Business person protected by a succession of umbrellas in a COVID background—insurance concept
Illustration by IE with files from

Reflecting the second year of the Covid-19 pandemic, Canada’s life and health insurers paid more benefits to more people than ever before in 2021.

Specifically, insurers paid over $113 billion in life and health benefits last year, up 17% from 2020 and nearly $10 billion above pre-pandemic levels, the Canadian Life and Health Insurance Association (CLHIA) said in its annual statistics report published on Thursday.

In the report, CLHIA CEO Stephen Frank described 2021 as “a year of recovery.”

“Insurers have been proud partners in this, helping employers and their employees get back on their feet by providing workplace benefits that are flexible and relevant to attract and keep top talent and help people plan for retirement,” Frank said in the report.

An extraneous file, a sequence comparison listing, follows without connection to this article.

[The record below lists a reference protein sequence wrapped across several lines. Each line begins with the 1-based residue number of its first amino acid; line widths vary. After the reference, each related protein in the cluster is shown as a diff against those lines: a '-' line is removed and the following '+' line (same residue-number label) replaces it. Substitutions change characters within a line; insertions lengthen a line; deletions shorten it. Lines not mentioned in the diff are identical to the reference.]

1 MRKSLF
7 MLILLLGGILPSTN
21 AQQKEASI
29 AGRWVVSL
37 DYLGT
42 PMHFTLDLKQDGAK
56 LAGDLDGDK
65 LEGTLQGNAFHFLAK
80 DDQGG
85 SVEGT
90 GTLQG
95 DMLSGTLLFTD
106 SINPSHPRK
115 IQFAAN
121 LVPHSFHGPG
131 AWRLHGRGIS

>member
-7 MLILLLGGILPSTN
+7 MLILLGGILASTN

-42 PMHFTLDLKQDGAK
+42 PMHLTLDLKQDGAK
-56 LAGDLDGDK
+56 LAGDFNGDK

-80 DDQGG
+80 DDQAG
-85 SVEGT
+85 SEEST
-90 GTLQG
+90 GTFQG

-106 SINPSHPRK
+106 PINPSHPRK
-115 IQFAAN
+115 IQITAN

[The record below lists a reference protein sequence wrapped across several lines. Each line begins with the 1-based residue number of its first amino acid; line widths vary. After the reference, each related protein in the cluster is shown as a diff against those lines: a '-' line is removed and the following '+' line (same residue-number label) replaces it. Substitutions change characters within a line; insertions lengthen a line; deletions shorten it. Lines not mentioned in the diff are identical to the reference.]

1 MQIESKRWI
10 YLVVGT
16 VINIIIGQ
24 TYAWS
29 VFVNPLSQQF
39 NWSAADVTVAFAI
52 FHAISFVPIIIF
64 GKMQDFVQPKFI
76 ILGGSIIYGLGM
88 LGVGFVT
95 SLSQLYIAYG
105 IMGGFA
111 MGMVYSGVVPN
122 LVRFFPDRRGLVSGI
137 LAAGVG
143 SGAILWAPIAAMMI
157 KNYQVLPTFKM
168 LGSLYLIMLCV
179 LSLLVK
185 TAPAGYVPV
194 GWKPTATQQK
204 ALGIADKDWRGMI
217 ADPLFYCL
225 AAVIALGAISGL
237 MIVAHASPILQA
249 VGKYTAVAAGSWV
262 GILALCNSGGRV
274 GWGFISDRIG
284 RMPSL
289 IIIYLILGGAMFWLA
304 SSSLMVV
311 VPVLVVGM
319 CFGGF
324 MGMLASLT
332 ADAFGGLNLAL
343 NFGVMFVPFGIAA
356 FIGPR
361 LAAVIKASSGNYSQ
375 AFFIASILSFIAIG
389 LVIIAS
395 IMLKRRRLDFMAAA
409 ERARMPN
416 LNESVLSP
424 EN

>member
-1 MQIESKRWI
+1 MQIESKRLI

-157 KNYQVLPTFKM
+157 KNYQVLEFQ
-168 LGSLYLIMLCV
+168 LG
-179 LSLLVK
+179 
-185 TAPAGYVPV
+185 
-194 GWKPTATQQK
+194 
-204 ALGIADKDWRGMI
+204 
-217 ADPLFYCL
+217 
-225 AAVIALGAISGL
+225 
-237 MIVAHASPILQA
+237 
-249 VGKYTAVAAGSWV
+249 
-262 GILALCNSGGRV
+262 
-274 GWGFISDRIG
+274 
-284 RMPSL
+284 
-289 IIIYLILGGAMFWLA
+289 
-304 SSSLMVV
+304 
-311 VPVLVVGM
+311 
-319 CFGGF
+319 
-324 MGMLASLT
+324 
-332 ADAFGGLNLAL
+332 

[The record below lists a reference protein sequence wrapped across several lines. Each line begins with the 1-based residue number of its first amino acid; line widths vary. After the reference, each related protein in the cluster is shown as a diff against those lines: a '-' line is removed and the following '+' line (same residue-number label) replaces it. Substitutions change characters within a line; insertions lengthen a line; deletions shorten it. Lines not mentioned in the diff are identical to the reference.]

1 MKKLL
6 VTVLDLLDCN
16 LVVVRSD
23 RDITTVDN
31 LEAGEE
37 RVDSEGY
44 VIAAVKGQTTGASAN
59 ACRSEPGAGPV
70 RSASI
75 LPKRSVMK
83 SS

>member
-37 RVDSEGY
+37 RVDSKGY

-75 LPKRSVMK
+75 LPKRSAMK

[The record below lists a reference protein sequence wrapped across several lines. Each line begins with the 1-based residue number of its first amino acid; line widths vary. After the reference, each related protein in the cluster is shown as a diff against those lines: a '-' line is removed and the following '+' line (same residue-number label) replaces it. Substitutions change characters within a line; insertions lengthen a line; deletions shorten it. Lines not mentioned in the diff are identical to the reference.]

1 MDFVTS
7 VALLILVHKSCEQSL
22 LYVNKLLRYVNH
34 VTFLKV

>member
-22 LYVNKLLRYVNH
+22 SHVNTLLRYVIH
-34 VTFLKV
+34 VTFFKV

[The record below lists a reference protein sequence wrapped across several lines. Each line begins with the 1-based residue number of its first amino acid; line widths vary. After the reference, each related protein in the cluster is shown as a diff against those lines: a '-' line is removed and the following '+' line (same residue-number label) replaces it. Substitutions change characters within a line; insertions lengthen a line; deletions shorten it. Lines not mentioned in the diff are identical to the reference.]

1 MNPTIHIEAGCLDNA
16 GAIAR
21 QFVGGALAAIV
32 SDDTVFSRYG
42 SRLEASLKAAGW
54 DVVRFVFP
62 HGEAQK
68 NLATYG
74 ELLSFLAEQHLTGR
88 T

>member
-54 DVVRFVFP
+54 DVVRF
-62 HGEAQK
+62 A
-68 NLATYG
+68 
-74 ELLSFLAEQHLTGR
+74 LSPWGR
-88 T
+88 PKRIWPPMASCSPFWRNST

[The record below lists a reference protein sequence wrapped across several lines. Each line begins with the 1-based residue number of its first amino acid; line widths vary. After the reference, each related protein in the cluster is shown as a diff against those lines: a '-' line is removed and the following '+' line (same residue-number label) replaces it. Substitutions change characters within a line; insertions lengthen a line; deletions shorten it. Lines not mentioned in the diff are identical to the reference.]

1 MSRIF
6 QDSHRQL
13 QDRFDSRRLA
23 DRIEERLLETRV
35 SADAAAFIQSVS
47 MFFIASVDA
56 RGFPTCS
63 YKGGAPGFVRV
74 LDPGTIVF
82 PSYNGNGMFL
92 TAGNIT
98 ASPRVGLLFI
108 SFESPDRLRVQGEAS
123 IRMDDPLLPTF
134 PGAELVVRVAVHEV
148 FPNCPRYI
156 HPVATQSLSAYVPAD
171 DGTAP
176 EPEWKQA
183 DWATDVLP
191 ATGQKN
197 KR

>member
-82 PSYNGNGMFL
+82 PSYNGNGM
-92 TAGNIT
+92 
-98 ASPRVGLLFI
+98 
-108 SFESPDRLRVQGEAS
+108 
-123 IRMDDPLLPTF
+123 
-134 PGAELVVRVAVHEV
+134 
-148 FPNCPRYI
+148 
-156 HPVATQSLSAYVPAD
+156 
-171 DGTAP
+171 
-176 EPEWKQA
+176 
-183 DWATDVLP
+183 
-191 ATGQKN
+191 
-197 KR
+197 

Over half ($58 billion) the benefits paid represented annuity claims. The record amount compared to about $46 billion the previous year, an increase of 26%.

Health insurance benefits totalled nearly $41 billion — also a record and up by about $4 billion from the previous year.

Life insurance benefits were similar to the previous year, at $14 billion. The figure included $580 million in claims related to mental health — up by 75% since 2019 and up by 45% since 2020, the report said.

Total premiums collected by insurers in 2021 rose to $139 billion, up from $123 billion or 13% compared to the previous year.

The increase was led by premiums for annuities and segregated funds, up about 21%, the report said.

A ban on the deferred sales charge (DSC) structure in segregated funds is expected in 2023, to align with the DSC ban for investment funds implemented this past June.

Insurance regulators are also consulting on a potential ban on upfront commissions for segregated funds.